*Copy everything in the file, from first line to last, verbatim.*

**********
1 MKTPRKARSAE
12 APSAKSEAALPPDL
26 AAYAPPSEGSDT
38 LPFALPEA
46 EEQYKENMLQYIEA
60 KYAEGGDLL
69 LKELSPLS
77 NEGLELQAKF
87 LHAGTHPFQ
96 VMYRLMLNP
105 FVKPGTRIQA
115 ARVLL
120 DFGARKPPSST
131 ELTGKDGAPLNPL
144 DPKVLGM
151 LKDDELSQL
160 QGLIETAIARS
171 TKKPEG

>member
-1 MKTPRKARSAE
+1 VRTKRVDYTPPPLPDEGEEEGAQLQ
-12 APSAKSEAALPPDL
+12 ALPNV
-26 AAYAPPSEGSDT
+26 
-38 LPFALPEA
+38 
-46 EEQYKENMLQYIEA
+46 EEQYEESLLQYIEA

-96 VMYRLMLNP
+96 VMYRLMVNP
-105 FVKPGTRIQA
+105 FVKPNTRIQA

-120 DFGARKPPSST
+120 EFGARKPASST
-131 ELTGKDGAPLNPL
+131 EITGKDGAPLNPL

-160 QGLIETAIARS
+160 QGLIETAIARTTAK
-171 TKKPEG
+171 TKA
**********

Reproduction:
1 MKTPRKARSAE
12 APSAKSEAALPPDL
26 AAYAPPSEGSDT
38 LPFALPEA
46 EEQYKENMLQYIEA
60 KYAEGGDLL
69 LKELSPLS
77 NEGLELQAKF
87 LHAGTHPFQ
96 VMYRLMLNP
105 FVKPGTRIQA
115 ARVLL
120 DFGARKPPSST
131 ELTGKDGAPLNPL
144 DPKVLGM
151 LKDDELSQL
160 QGLIETAIARS
171 TKKPEG

>member
-1 MKTPRKARSAE
+1 VRTKRVDYTPPPLPDEGEEEGAQLQ
-12 APSAKSEAALPPDL
+12 ALPNV
-26 AAYAPPSEGSDT
+26 
-38 LPFALPEA
+38 
-46 EEQYKENMLQYIEA
+46 EEQYEESLLQYIEA

-96 VMYRLMLNP
+96 VMYRLMVNP
-105 FVKPGTRIQA
+105 FVKPNTRIQA

-120 DFGARKPPSST
+120 EFGARKPASST
-131 ELTGKDGAPLNPL
+131 EITGKDGAPLNPL

-160 QGLIETAIARS
+160 QGLIETAIARTTAK
-171 TKKPEG
+171 TKA